book review: damsel by elana k. arnold

Damsel by Elana K. Arnold
Balzer + Bray, 256 pp.
Published October 2, 2018

DISCLAIMER: I received a free physical ARC of this title from the publisher for review consideration. This did not inform or influence my opinion in any way.

The rite has existed for as long as anyone can remember: when the prince-who-will-be-king comes of age, he must venture out into the gray lands, slay a fierce dragon, and rescue a damsel to be his bride. This is the way things have always been.

When Ama wakes in the arms of Prince Emory, however, she knows none of this. She has no memory of what came before she was captured by the dragon, or what horrors she has faced in its lair. She knows only this handsome prince, the story he tells of her rescue, and her destiny to sit on the throne beside him. Ama comes with Emory back to the kingdom of Harding, hailed as the new princess, welcomed to the court.

However, as soon as her first night falls, she begins to realize that not all is as it seems, that there is more to the legends of the dragons and the damsels than anyone knows–and that the greatest threats to her life may not be behind her, but here, in front of her.

Damsel is a beautifully crafted allegory, a feminist reinterpretation of the oldest, most familiar archetypes that crackles and sparks across the page. Arnold does not re-tell the story of a rescued damsel so much as she reclaims it, working within the basic structure of childhood fables to better dismantle them from the inside out. She does so with a tack that veers out of the waters of young adult fiction and into adult fantasy, at times. The complex ideas lurking just behind her straightforward language—and the sometimes violent events that develop them—may turn away readers in search of a straightforward, accessible fairy tale. This is a novel worth working for, however, even when the content proves challenging.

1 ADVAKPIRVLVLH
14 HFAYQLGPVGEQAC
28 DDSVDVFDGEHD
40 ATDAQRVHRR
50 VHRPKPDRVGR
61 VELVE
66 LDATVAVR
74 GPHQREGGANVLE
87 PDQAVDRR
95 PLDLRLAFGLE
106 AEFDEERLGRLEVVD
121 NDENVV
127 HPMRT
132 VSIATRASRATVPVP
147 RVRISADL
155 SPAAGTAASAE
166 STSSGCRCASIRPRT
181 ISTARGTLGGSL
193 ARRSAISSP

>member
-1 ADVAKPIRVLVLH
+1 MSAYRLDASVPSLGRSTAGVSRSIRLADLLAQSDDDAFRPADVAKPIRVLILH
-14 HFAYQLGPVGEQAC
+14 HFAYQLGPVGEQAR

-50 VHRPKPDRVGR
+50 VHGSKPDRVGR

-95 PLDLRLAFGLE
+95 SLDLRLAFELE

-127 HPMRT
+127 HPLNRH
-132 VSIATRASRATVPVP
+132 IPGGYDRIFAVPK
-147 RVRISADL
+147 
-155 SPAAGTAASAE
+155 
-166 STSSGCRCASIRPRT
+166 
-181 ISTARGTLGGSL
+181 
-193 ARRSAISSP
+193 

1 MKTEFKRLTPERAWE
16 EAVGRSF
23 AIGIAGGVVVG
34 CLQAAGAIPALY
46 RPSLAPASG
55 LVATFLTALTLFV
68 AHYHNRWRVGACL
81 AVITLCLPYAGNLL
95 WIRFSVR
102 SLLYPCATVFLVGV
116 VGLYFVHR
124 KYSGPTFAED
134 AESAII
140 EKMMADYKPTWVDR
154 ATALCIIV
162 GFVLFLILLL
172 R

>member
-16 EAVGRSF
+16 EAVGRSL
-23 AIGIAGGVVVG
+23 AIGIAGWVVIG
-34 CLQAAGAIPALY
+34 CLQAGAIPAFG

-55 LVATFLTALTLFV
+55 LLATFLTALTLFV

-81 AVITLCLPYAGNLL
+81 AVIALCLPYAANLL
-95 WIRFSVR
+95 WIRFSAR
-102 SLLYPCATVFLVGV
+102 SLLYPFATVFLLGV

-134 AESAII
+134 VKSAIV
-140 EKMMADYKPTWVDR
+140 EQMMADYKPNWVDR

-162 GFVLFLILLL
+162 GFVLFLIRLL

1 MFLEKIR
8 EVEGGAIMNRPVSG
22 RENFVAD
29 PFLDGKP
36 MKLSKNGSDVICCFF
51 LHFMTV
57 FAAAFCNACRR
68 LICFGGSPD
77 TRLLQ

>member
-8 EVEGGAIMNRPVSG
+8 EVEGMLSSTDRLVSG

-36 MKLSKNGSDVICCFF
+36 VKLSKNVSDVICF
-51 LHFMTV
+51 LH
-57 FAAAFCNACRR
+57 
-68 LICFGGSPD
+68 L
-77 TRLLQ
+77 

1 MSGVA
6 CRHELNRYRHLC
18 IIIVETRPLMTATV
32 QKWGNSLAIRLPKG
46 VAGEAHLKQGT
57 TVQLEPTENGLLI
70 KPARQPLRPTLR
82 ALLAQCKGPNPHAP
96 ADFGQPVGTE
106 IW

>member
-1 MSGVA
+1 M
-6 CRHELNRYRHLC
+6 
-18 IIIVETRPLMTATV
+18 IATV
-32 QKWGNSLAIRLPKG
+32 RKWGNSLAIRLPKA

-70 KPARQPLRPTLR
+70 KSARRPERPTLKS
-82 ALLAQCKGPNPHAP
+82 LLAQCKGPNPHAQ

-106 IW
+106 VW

While Ama's personal development hinges on a dramatic revelation, the reader has plenty of cause to suspect it long before Ama puzzles it out. Rather than spoil the story, this foresight allows one to settle in, get comfortable—or uncomfortable, as the case may be—and hone in on the escalating tensions between Ama, Prince Emory, and the other members of court. Only one person, the queen mother, who arrived in Harding in similar fashion, exhibits any genuine sympathy for Ama. Even so, it comes tinged with a patience born of the inevitable: what has been will always be, so the new princess had best get used to it, no matter how difficult.

Ama herself is both ancient and new-formed. When she awakens astride the prince's horse it is without memory or any sense of self, although words and concepts spring into her mind, fully formed, as the need arises. This guiding force suggests something primeval lurking beneath her curious amnesia, more than just the overwhelming expectations of the kingdom of Harding. Exactly what this shadowy influence is and how it's related to Ama is best discovered as the novel unfolds.

This central mystery of identity plays out against a backdrop that repeatedly circles back to the issues of consent and independence. Rather than grant Ama meta-awareness and modern ideas about a woman's role in society, effectively isolating her from the narrative, Arnold renders her utterly uninformed about the stereotype those around her expect her to fulfill. With a blank slate of memory, Ama questions the "damsel-in-distress" narrative on its most fundamental levels. As the physical and psychological abuse by Emory increases by degrees, Ama does more than break free of the bonds of expectation. She rejects them entirely, with a spectacular final chapter that violently drives home her growth as a human, rather than some bauble in a prince's story.

Some reviewers have noted that Damsel is a poor fit for the YA genre, often referencing its mature subject matter. Abuse and controlling behavior both factor significantly into Ama's life in Harding and, although their description is never salacious, those topics could prove equally upsetting to teen and adult readers. Personally, I think these themes make reading Damsel a personal judgment call for any reader regardless of their age. It's also equally important to keep in mind the allegorical nature of Arnold's story, which demands reader engagement and encourages discussion. While far from a fluffy beach read, Damsel is the sharp counterpoint to fairy tales and fables that the fantasy genre sorely needs. It's challenging and beautiful; dark and empowering; and, for those willing to undertake the journey, immensely rewarding in every way.


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